Bridging the Generation Gap
- by Amanda D'Amico
On Dec. 16 at the second annual Nonprofit Day at Wharton, Wharton MBA students and staff members joined with representatives of local nonprofits and other Philadelphia-area universities to discuss the importance of intergenerational dialogue in the nonprofit sector and how to enhance it.
The conference evaluated the difference among baby boomers, Generation Xers and millennials and their work in the nonprofit sector. The 130+ participants at Nonprofit Day also recognized the following recent trends that are arising out of intergenerational issues:
1. An increased willingness to employ modern technologies such as social media and therefore a willingness to hire millennials based on an assumption of skills due to their age.
2. A focus on loyal donors in older generations instead of laying the groundwork for fundraising among the younger generations.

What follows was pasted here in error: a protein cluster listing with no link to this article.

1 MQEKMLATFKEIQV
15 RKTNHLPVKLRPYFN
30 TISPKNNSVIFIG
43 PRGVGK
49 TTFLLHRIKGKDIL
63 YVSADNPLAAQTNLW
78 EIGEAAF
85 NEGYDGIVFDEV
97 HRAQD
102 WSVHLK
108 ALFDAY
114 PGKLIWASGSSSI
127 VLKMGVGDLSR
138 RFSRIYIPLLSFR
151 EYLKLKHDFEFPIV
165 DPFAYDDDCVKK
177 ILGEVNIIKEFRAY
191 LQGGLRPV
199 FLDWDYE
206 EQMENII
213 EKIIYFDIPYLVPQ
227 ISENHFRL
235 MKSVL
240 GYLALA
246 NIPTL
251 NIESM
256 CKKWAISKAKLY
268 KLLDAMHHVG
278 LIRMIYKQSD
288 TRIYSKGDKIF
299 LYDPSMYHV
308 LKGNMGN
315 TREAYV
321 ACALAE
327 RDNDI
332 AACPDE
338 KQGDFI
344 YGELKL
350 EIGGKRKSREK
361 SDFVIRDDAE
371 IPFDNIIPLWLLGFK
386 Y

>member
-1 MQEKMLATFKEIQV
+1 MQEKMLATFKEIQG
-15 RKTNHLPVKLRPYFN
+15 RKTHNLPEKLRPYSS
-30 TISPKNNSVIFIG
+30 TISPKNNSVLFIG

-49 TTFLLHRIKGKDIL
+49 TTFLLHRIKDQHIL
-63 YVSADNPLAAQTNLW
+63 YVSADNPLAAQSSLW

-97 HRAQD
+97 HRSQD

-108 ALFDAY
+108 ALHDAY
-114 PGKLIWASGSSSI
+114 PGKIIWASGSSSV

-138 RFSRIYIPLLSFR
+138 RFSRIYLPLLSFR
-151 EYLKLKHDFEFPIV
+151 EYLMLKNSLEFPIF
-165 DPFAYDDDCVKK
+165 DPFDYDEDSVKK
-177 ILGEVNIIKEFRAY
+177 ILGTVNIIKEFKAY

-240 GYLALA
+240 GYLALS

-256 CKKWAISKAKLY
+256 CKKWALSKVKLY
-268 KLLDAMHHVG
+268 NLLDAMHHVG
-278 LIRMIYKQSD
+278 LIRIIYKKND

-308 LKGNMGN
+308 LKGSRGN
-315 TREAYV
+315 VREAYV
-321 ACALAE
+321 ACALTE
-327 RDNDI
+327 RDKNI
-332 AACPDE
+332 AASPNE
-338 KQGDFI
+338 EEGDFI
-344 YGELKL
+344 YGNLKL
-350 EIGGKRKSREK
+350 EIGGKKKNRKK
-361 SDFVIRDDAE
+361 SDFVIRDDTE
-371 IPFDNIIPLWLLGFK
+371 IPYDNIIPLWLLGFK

3. A growing number of youths eager to contribute to an organization that once helped them, and a growing number willing to volunteer due to the high unemployment rate.
4. A lack of succession planning in the sector, coupled with the increasing number of baby boomers who are retiring later than they planned.
5. A greater need to change the way services are delivered, due to the expectations and technologies utilized by the millennials.
6. A growing tension between founders of nonprofit organizations and staff members who seek to find new ways to deliver services.
The above trends are applicable not only to the nonprofit sector, but also the business world. As millennials enter the workforce and become the primary consumers of products, businesses and nonprofits must adjust. Increased intergenerational dialogue, through conferences such as this, will help to bridge the divide.
The focus was spurred by feedback at the inaugural Nonprofit Day one year ago. This year’s event, sponsored by the Wharton Leadership Program, the Alliance for Non-Profit Management, the Citi Foundation at Citibank and the Nonprofit Center at LaSalle University’s School of Business, included workshops and performances, all aimed at the conference’s three goals: (1) strengthening the nonprofit network in Philadelphia, (2) increasing sector-level dialogue about inter-generational challenges and (3) building the skills of its attendees.